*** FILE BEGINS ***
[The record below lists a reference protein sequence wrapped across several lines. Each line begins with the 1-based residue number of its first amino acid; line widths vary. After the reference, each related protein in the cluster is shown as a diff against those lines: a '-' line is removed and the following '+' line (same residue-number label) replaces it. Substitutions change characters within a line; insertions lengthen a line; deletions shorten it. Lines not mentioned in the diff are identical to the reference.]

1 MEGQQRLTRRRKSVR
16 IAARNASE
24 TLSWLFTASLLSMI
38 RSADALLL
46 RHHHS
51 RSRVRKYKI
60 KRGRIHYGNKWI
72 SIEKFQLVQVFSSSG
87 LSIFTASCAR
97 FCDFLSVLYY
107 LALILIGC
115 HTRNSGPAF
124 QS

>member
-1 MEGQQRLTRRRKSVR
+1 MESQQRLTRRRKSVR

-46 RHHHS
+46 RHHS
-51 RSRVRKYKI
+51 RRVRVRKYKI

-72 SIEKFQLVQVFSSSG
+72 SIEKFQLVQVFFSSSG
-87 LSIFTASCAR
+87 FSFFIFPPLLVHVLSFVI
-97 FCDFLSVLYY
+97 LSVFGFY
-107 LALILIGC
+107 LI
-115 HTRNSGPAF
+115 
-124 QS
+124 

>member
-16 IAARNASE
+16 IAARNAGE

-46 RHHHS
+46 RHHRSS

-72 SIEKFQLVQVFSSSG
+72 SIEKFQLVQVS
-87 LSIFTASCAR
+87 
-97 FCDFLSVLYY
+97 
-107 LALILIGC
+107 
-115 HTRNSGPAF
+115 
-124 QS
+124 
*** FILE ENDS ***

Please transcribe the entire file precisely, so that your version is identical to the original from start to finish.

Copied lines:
[The record below lists a reference protein sequence wrapped across several lines. Each line begins with the 1-based residue number of its first amino acid; line widths vary. After the reference, each related protein in the cluster is shown as a diff against those lines: a '-' line is removed and the following '+' line (same residue-number label) replaces it. Substitutions change characters within a line; insertions lengthen a line; deletions shorten it. Lines not mentioned in the diff are identical to the reference.]

1 MEGQQRLTRRRKSVR
16 IAARNASE
24 TLSWLFTASLLSMI
38 RSADALLL
46 RHHHS
51 RSRVRKYKI
60 KRGRIHYGNKWI
72 SIEKFQLVQVFSSSG
87 LSIFTASCAR
97 FCDFLSVLYY
107 LALILIGC
115 HTRNSGPAF
124 QS

>member
-1 MEGQQRLTRRRKSVR
+1 MESQQRLTRRRKSVR

-46 RHHHS
+46 RHHS
-51 RSRVRKYKI
+51 RRVRVRKYKI

-72 SIEKFQLVQVFSSSG
+72 SIEKFQLVQVFFSSSG
-87 LSIFTASCAR
+87 FSFFIFPPLLVHVLSFVI
-97 FCDFLSVLYY
+97 LSVFGFY
-107 LALILIGC
+107 LI
-115 HTRNSGPAF
+115 
-124 QS
+124 

>member
-16 IAARNASE
+16 IAARNAGE

-46 RHHHS
+46 RHHRSS

-72 SIEKFQLVQVFSSSG
+72 SIEKFQLVQVS
-87 LSIFTASCAR
+87 
-97 FCDFLSVLYY
+97 
-107 LALILIGC
+107 
-115 HTRNSGPAF
+115 
-124 QS
+124 